An alert popped up recently on my iPhone: I'd been "tagged" in an Instagram of Prosecco and fancy cupcakes. "Celebrated last day of college in Prof. Quigley's class," read the caption, with the hashtag "#tbt." Millennials love to post that hashtag, short for "throwback Thursday," with old photos.
Whether it's throwback Thursday, Nickelodeon's The Splat with TV shows from the '90s, adult coloring books or sleep-away camps for grownups, millennials love to wax nostalgic. Every generation likes to look back at happy memories because they make us feel better. But doesn't nostalgia mean old, not new?
"Nostalgia used to imply something that happened 30 years ago, but social media has narrowed that window," says Marlene Morris Towns, a professor at Georgetown University's McDonough School of Business. With just a few taps on a cellphone, millennials can post a photo from five years ago in college or 20 years ago from second grade.
This passion for the past has been stoked by advertisers; they see it as an opportunity to reach a huge audience of millennials, says Towns. A survey found that the warm and fuzzy feelings nostalgia generates make consumers more willing to spend money. She also notes that some savvy marketers have found ways to appeal to multiple generations, pointing to a Mercedes Super Bowl commercial aimed at millennials that featured a Rolling Stones song. "That way they pitch boomers, too."
Nostalgia also provides a time-out from the emotional and economic stresses of adulthood. A Ypulse survey found that about 70 percent of 18- to 33-year-olds say they love doing things that make them temporarily forget that they are adults. "The past is predicable, while the present is anything but," says Kelly Williams Brown, author of Adulting: How to Become a Grown-up in 468 Easy(ish) Steps. "The past looks idyllic when the economy was going great and you didn't take off your shoes to get on a plane."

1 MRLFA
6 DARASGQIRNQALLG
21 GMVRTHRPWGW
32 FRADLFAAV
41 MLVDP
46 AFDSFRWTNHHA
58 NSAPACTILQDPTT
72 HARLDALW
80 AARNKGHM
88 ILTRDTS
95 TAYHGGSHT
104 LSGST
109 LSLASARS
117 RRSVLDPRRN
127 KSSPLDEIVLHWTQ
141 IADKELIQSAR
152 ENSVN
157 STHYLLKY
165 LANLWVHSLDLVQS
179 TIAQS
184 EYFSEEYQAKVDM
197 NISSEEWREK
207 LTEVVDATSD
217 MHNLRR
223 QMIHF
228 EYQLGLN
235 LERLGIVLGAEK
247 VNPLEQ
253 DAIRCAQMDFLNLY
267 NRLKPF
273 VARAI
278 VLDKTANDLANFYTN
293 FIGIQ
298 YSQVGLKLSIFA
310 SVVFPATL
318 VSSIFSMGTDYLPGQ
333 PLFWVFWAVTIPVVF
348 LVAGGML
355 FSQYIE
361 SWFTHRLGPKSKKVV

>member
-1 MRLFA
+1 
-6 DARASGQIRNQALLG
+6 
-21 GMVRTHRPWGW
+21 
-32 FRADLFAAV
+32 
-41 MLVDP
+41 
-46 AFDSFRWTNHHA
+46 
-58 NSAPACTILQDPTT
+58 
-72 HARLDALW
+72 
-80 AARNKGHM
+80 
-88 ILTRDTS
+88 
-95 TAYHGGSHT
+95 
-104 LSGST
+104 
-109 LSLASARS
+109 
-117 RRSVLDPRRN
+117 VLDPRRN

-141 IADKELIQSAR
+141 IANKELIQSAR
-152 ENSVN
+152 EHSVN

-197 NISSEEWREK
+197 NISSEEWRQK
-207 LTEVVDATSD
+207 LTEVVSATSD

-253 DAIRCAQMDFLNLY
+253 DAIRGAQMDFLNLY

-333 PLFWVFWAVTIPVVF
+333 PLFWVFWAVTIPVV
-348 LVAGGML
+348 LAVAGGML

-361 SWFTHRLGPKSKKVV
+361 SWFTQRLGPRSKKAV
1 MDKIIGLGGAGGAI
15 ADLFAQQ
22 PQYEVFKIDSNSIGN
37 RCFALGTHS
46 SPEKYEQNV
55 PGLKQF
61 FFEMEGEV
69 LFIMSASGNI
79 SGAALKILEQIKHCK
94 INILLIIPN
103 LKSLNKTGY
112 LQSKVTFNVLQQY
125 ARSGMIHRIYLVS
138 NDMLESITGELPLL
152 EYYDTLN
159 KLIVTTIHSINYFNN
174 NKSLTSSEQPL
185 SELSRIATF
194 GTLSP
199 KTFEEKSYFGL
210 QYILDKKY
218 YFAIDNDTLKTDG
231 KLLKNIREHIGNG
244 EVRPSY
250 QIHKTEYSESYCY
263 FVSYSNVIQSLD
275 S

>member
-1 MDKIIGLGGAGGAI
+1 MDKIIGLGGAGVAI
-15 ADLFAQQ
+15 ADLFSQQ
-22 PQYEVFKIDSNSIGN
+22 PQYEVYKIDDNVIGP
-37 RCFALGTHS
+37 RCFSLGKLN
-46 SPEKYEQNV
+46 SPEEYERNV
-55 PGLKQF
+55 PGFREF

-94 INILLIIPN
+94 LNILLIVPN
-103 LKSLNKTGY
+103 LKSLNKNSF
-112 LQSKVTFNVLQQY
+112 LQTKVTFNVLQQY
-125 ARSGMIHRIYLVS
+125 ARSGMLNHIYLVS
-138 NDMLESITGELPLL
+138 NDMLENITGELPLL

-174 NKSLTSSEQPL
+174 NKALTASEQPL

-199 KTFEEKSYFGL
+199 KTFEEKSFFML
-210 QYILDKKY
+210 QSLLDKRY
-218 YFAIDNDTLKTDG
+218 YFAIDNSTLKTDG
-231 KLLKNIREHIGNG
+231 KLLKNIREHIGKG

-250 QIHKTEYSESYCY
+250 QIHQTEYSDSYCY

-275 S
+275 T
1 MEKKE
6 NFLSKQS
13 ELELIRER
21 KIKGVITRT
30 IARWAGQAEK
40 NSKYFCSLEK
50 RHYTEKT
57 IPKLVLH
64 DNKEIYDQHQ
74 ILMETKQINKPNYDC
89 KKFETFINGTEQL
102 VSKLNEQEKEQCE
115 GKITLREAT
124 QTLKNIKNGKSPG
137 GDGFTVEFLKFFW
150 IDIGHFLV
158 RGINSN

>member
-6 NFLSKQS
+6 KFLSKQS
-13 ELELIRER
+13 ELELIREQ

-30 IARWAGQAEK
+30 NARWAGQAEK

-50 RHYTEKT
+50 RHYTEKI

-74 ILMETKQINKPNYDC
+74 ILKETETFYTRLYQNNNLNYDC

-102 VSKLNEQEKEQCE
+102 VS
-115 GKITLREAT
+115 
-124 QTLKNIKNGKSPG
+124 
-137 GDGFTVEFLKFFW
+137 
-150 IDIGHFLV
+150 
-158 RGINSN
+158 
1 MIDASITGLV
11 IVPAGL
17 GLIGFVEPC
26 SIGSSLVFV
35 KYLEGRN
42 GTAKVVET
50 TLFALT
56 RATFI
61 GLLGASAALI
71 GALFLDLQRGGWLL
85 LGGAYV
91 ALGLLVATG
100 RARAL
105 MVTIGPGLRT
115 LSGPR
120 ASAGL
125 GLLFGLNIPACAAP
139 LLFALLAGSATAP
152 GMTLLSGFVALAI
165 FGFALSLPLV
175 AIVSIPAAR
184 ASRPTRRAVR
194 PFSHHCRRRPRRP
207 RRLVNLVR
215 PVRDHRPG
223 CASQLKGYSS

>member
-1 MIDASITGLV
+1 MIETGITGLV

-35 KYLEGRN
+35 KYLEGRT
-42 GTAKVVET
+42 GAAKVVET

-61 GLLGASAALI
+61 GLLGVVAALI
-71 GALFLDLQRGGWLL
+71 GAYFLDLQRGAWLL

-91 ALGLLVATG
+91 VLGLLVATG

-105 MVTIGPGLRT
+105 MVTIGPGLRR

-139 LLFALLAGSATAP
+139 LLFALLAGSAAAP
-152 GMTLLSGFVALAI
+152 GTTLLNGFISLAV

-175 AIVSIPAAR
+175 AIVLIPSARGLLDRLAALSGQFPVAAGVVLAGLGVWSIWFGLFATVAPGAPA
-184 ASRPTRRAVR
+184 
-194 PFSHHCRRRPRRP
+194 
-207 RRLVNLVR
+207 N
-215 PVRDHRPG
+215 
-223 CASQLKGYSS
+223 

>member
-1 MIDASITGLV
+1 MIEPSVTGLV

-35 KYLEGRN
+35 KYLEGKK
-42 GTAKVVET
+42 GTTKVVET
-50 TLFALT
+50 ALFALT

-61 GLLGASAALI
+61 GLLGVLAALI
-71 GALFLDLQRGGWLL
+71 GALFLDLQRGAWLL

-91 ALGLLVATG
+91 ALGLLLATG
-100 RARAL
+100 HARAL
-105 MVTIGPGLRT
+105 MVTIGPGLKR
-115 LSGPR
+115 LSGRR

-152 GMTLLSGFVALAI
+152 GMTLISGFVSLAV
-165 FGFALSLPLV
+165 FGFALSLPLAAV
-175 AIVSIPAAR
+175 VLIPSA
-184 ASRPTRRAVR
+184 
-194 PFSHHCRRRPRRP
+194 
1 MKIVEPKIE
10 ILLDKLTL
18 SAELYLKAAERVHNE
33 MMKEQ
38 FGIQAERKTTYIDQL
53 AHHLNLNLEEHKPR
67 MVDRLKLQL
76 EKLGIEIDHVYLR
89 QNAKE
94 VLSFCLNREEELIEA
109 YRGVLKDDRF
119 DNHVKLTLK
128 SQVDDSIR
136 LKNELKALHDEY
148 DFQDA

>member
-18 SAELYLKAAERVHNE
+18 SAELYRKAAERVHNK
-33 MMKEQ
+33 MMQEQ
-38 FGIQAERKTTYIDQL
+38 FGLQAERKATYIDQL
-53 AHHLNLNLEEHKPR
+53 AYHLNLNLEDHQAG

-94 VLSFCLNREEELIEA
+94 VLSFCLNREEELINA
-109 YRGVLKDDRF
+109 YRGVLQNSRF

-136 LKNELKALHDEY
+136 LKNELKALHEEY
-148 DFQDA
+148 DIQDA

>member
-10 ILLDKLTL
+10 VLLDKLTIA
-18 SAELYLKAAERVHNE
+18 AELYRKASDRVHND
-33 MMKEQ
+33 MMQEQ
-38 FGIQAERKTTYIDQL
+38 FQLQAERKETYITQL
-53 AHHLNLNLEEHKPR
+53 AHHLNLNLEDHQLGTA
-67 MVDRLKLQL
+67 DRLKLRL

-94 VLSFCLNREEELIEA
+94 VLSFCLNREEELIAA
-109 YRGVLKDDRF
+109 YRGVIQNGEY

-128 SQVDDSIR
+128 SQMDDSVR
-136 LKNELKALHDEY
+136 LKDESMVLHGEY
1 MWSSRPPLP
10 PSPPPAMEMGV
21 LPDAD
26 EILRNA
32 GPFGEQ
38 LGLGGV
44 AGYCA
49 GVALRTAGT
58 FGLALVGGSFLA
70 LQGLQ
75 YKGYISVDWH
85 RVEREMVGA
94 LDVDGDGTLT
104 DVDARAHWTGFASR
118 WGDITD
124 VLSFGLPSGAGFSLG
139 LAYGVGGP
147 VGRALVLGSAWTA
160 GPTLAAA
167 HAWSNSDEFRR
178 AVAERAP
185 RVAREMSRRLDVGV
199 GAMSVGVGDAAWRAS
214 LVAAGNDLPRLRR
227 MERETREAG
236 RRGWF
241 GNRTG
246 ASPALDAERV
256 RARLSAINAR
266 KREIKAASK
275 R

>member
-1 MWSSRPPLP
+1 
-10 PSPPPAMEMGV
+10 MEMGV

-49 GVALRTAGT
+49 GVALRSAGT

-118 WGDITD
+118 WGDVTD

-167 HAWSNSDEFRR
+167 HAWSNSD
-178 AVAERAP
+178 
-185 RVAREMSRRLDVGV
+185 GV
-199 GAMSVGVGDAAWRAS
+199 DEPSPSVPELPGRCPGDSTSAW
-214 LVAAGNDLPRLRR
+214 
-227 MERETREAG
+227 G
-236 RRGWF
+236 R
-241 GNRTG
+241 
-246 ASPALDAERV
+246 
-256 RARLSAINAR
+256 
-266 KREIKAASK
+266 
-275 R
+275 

Another reason that millennials love the '90s, Brown says, is that seemingly everyone — young and old — could share a cultural event. "You'll never again have everyone in the country talking about 'Who shot JR?' Now everyone is watching different shows." And at different times. But in the '90s, before on-demand, laptop viewing, many kids recall the shared generational experience of coming home from school and plopping down onto the family couch to watch Rugrats on an actual TV set.
For Brown, a favorite childhood touchstone is Mister Rogers' Neighborhood. "Mister Rogers was dedicated to not shielding children of realities of life," she says. "He addressed really complicated topics directly. Even as an adult, I like going back to his simple explanations."
How can boomer parents tap into this nostalgic trip? Business professor Towns suggests branding ourselves as a way to better communicate with adult children. "Brands are generally uninvited guests on social media, but if they are on Instagram or Facebook and blend in, they can communicate with people who may not otherwise listen, and they can become part of the conversation. Boomers can act like brands."
So figure out Instagram to put up a throwback Thursday post, or give a like (no negative or wordy comments) on a Facebook posting. "Think of this as just another line of communication," Towns says. "It might not be one that you are familiar with, but this is how millennials live. And it's a great vehicle for getting to know your kids better."
Mary W. Quigley, a journalist and author, has written two books about motherhood and work. An NYU journalism professor, she is the mother of three adult children and blogs at http://Mothering21.com
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